If you’ve ever had a bout of food poisoning, you know how miserable this incredibly common illness can be. Food poisoning comes in different forms and affects sufferers to varying degrees.
So, you may be wondering how can we prevent food poisoning and avoid putting ourselves at risk. Here, we outline some essential cleaning and storage tips that will help you and your family prevent food poisoning from originating in your home.
What is food poisoning?
Ever eaten an oyster that you thought was fresh, only to feel suddenly and extremely ill? Visited an all-you-can-eat buffet with chicken that tasted just a little funny, and suddenly found yourself stuck in the bathroom?
Food poisoning is what we call the sickness we suffer after eating food that’s been contaminated, usually by bacteria. This can happen when the food has come into contact with other contaminated food or surfaces or when foods like meat or fish are cooked or stored incorrectly. It can even occur when something perishable is eaten after it’s started to go bad.
A recent World Health Organization report indicates that as many as 600 million people worldwide become ill with food poisoning every year – that’s one person in every ten.
What causes food poisoning: Common mistakes
We often associate food poisoning with visits to eateries that fail to meet certain hygiene standards but you could just as easily give yourself food poisoning at home. Cooking food outdoors during the summer months, for example, is an easy way to let our home hygiene slip and expose ourselves, and our guests, to the risk of food poisoning.
Here are a few common mistakes to look out for when trying to prevent food poisoning:
- Not refrigerating foods that need to be chilled quickly enough after purchase, or leaving them outside to get warm. This can cause bacteria to grow and breed
- Defrosting things at room temperature, instead of in the fridge
- Leaving plates of food outdoors at a barbeque. This is even risky for things like dips and sandwiches
- Not cleaning surfaces that have come into contact with uncooked food thoroughly enough. You should always use a strong antibacterial product, such as Handy Andy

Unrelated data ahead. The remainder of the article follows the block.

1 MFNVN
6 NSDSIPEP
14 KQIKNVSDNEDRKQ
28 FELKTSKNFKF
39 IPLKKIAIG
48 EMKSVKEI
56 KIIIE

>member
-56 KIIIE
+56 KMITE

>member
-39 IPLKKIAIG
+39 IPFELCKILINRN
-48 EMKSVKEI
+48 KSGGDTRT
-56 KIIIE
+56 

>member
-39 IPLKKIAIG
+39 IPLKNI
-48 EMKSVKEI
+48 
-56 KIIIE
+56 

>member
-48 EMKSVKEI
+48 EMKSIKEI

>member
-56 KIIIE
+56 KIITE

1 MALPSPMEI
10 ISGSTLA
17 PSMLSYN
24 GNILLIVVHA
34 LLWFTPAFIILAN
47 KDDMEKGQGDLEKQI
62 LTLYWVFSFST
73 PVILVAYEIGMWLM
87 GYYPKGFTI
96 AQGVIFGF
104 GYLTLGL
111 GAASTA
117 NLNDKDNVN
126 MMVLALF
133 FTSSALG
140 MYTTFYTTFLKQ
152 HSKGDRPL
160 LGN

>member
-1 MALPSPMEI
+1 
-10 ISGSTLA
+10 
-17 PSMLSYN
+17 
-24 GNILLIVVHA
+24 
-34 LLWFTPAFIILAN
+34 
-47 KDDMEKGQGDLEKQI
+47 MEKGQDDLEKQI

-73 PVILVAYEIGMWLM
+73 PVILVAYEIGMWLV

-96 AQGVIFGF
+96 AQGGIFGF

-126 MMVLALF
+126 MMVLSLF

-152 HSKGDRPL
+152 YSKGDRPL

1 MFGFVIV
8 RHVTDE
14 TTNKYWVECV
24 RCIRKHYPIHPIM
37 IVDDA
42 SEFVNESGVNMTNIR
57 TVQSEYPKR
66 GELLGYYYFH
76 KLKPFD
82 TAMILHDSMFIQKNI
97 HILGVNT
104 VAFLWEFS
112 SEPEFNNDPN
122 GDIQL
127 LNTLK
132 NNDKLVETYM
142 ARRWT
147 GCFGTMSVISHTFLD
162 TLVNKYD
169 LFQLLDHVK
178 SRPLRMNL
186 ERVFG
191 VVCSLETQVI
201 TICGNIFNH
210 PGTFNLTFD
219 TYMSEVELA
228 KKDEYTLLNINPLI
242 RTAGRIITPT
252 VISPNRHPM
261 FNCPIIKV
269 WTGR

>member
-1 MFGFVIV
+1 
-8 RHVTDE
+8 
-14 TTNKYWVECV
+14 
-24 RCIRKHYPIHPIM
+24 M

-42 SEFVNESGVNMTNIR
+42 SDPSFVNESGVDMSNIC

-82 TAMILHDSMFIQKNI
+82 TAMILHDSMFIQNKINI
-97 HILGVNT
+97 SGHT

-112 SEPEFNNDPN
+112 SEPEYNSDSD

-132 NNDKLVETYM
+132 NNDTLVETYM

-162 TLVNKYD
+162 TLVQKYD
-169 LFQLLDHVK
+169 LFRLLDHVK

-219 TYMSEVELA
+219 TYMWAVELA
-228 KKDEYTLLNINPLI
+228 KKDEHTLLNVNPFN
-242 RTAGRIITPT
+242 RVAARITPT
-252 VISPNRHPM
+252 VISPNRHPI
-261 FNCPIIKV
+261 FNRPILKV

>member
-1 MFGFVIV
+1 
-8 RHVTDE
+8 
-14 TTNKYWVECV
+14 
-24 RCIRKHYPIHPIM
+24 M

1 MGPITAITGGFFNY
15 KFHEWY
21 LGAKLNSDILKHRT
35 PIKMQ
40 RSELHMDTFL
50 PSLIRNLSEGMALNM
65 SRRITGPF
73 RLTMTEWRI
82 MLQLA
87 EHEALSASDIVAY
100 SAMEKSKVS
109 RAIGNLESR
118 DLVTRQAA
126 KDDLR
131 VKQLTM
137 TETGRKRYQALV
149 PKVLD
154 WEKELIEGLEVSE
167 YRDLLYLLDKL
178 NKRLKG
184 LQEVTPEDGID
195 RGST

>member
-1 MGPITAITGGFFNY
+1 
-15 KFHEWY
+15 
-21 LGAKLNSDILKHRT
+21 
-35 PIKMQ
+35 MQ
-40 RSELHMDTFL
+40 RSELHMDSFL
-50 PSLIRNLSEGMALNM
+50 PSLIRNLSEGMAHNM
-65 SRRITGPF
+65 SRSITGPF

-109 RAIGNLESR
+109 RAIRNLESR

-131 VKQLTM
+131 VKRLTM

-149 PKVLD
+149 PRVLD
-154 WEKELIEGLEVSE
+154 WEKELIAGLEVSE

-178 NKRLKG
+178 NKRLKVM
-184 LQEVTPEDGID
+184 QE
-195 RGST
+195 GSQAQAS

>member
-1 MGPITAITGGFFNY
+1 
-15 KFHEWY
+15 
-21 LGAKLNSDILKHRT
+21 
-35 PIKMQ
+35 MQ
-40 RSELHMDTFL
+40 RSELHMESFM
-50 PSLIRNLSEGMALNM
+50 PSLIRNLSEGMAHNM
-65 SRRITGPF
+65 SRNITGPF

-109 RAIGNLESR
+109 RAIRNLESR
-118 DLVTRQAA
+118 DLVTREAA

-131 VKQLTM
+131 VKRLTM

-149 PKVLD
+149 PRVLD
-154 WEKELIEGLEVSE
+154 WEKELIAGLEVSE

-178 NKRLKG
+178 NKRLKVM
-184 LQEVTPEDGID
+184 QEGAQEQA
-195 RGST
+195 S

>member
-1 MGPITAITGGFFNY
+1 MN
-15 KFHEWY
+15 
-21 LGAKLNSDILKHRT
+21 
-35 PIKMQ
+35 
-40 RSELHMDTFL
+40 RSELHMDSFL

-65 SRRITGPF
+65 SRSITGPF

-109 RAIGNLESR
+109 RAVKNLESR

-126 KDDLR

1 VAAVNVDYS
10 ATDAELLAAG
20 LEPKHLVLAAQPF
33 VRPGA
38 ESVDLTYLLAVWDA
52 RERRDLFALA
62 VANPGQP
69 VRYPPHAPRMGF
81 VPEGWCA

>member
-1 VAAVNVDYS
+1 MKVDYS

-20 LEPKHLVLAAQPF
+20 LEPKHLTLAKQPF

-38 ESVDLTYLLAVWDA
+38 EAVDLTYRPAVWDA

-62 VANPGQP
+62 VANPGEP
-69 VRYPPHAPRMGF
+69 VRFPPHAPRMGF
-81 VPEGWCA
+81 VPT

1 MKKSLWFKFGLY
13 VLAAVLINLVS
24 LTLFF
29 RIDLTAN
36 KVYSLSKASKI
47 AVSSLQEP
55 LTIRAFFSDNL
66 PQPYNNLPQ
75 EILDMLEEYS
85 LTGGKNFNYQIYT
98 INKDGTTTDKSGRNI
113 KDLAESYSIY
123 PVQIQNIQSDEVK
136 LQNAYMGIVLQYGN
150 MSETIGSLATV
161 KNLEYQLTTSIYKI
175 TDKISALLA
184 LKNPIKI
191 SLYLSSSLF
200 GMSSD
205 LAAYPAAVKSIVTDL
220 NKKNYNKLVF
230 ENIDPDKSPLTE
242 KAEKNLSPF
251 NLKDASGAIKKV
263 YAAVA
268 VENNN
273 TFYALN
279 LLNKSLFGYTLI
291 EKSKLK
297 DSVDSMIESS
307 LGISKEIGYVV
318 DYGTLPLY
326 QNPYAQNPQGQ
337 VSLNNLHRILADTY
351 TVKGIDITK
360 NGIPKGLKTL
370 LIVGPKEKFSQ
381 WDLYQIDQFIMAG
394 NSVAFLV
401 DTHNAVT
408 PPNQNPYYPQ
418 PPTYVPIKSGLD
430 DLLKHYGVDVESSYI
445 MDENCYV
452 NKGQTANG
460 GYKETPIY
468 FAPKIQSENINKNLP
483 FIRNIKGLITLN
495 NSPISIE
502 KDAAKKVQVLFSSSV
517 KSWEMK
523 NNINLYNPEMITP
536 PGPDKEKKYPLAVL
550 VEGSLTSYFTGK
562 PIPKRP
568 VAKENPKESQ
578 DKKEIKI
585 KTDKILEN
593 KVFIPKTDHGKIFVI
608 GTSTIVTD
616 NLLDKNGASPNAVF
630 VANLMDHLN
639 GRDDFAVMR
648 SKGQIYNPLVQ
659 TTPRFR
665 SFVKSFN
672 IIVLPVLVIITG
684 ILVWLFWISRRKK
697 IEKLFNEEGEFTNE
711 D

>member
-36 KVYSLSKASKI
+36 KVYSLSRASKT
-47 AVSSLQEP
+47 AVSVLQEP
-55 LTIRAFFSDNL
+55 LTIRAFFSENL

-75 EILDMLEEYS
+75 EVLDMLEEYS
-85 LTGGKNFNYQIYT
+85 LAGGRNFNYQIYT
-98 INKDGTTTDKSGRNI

Remember, food poisoning can be particularly serious in young children (under 5 years), elderly people, pregnant women or those with weakened immune systems. If you suspect food poisoning cases among someone belonging to one of these groups, be sure to seek immediate medical advice.
How to prevent food poisoning
Preventing food poisoning, at least in your own kitchen, is fairly simple. If you are careful to always employ good hygiene practices, such as those listed below, then you can help protect yourself and your family.
- Wash your hands thoroughly and often. This means not just before you start cooking, but both before and after touching raw foods, as well after you go to the toilet, after you sneeze, and after you touch the rubbish bin or pet your dog.
- Wash utensils and work surfaces often with cleaning products like Handy Andy cream or Domestos Bleach. Wash dishcloths and tea towels regularly, allowing them to dry fully before using them again.
- Use different coloured chopping boards for preparing raw and ready-to-eat foods. This will help prevent cross contamination.
- Keep raw meat away from other foods. Store it on the bottom shelf of your refrigerator to stop it from contaminating other food.
- Ensure the temperature in your fridge is below 5° This helps to halt the growth of potentially harmful bacteria.
- Always obey “use by” dates on food labelling. If in doubt, throw it out!
- Make sure you select products that are proven to be effective when cleaning. Products such as Handy Andy cream or Domestos can be good options for cleaning surfaces in the home, and especially in the kitchen. Always use them as directed on the packaging and remember to keep them away from children.
If you follow these simple tips, you’ll keep the risk of food poisoning in your home low. Cleaning thoroughly before and after cooking has other benefits, too, like helping to keep roaches and flies away from your kitchen – be sure to check out more kitchen hygiene articles from Cleanipedia to find out more!